• If the proposal will be enhanced by visual, audio, or other media, the committee accepts the following file formats file formats: up to 8 images (compiled in a single PDF file), 5 minutes of video or audio, PDFs, and linked external media (such as YouTube, Vimeo, and SoundCloud). If these limits present a significant obstacle, contact Rebecca Struch (rstruch@stanford.edu).

See the Honors in the Arts web site for additional information on applying to the program

Preparation for Honors in the Arts

Students wishing to receive Honors in the Arts must take at least three courses identified as preparing them to execute an interdisciplinary capstone project. Students should choose courses that provide a foundation in the artistic disciplines relevant to your proposed project. Students should plan to complete at least two of these courses prior to entering the program. However, upon approval of the program director, students may take these courses while pursuing their Honors project.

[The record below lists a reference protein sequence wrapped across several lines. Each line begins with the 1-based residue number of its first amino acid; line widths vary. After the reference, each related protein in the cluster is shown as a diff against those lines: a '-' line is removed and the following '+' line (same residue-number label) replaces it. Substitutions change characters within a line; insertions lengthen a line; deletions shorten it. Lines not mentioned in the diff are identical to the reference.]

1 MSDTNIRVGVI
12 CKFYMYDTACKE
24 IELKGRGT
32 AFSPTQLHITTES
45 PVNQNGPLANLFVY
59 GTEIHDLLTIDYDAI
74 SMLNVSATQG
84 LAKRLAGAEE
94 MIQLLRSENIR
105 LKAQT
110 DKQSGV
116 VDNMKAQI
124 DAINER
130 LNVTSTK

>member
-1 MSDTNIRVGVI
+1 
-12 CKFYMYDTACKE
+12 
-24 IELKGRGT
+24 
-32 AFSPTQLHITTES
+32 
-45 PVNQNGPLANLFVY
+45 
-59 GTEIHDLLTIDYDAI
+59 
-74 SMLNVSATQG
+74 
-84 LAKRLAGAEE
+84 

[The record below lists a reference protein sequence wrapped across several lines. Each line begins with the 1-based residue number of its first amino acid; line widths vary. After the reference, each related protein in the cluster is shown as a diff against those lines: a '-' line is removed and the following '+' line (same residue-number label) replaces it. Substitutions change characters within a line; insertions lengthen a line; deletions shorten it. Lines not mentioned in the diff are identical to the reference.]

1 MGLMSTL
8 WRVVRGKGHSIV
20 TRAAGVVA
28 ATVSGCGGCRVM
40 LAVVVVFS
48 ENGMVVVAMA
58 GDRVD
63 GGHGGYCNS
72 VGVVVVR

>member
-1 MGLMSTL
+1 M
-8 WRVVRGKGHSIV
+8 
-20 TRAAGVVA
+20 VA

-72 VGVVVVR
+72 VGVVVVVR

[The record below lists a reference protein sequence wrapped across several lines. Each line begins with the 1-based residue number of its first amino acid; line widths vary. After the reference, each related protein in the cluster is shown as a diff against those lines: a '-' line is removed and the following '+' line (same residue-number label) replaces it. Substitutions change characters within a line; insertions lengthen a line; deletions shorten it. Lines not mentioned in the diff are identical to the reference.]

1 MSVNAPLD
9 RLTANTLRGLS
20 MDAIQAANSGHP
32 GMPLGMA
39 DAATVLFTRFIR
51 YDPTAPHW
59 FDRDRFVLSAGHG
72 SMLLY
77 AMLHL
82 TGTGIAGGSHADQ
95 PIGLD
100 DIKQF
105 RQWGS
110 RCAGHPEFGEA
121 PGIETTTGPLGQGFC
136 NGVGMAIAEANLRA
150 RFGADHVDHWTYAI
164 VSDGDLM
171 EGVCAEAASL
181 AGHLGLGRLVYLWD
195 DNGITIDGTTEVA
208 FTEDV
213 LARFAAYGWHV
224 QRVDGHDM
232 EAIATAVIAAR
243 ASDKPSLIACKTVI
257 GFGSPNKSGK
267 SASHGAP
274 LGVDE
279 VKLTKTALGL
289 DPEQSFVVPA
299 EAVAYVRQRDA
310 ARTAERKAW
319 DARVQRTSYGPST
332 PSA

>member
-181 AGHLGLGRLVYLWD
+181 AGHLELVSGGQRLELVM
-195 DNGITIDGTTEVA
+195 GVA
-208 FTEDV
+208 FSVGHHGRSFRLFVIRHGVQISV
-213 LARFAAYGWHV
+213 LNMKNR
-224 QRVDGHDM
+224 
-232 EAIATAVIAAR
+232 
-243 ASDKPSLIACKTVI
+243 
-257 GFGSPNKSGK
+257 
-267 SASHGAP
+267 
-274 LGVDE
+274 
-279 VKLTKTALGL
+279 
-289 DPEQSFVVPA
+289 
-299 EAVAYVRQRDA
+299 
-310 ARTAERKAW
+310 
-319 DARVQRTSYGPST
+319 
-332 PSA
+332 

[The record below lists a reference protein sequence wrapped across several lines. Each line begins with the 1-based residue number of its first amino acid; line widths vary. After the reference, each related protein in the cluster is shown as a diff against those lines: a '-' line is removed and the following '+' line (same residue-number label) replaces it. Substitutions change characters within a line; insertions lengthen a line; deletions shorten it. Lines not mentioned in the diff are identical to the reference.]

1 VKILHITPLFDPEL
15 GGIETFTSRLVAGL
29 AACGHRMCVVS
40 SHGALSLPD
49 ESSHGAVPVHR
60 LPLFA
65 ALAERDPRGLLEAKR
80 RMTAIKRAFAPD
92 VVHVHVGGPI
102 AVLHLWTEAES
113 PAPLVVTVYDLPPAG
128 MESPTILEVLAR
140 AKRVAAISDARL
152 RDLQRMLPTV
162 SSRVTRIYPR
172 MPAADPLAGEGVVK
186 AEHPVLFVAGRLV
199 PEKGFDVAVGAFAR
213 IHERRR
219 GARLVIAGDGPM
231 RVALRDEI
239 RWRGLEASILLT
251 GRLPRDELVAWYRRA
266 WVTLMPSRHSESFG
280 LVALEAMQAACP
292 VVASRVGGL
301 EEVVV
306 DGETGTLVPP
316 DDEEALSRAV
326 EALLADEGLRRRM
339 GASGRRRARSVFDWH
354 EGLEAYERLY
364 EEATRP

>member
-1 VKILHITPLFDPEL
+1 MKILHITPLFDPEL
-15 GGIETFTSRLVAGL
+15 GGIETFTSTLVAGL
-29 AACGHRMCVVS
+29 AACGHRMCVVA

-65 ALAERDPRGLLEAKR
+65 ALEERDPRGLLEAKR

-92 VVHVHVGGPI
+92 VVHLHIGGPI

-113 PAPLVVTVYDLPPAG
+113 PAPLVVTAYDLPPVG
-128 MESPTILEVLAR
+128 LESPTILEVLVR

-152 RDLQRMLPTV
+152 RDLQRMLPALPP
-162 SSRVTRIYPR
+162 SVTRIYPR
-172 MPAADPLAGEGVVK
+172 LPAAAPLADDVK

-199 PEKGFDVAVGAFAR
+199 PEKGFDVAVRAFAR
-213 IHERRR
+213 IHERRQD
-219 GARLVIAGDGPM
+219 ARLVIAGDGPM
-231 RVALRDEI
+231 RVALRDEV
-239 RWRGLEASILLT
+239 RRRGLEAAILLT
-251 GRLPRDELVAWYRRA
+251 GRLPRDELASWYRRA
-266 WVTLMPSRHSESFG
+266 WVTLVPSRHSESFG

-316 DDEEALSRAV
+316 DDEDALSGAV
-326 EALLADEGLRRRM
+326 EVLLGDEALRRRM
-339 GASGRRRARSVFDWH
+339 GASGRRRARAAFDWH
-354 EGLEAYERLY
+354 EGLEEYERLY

The Creativity Course Guide includes courses that provide an introduction to the study of the arts disciplines as well as incorporating the arts in an interdisciplinary context.

Requirements

Students admitted to the program are required to take the following sequence of courses during their senior year:

  • Each Spring, students present their capstone projects during a public symposium.
  • Prior to Spring Quarter, junior year: Two preparatory courses for interdisciplinary study, 4-8 Units
  • Prior to Spring Quarter, junior year, concurrent with Capstone: Preparatory course for interdisciplinary study, 2-4 Units
  • Winter Quarter, junior year: Apply for admission to Interdisciplinary Arts Honors
  • Spring Quarter, junior year: Confirm preparatory courses with honors program director
  • Autumn Quarter, Senior Year: ARTSINST 200A Honors in the Arts Workshop (2 units)
  • Winter Quarter, Senior Year: ARTSINST 200B Honors in the Arts Workshop (2 units)
  • Spring Quarter, Senior Year: ARTSINST 200C Honors in the Arts Workshop (2 units)

Capstone Projects